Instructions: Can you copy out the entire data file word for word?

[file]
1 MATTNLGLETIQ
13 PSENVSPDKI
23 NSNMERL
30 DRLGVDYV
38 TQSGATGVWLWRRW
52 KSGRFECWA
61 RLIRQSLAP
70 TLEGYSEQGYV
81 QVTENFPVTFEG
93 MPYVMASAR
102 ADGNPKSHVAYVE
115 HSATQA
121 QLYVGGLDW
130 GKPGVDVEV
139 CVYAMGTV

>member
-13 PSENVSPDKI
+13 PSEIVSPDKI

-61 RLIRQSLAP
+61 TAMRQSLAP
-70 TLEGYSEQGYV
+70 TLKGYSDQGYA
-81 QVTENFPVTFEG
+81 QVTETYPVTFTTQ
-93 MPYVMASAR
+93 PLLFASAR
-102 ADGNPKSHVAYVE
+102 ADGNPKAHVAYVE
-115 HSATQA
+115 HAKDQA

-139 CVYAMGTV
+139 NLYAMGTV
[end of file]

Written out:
1 MATTNLGLETIQ
13 PSENVSPDKI
23 NSNMERL
30 DRLGVDYV
38 TQSGATGVWLWRRW
52 KSGRFECWA
61 RLIRQSLAP
70 TLEGYSEQGYV
81 QVTENFPVTFEG
93 MPYVMASAR
102 ADGNPKSHVAYVE
115 HSATQA
121 QLYVGGLDW
130 GKPGVDVEV
139 CVYAMGTV

>member
-13 PSENVSPDKI
+13 PSEIVSPDKI

-61 RLIRQSLAP
+61 TAMRQSLAP
-70 TLEGYSEQGYV
+70 TLKGYSDQGYA
-81 QVTENFPVTFEG
+81 QVTETYPVTFTTQ
-93 MPYVMASAR
+93 PLLFASAR
-102 ADGNPKSHVAYVE
+102 ADGNPKAHVAYVE
-115 HSATQA
+115 HAKDQA

-139 CVYAMGTV
+139 NLYAMGTV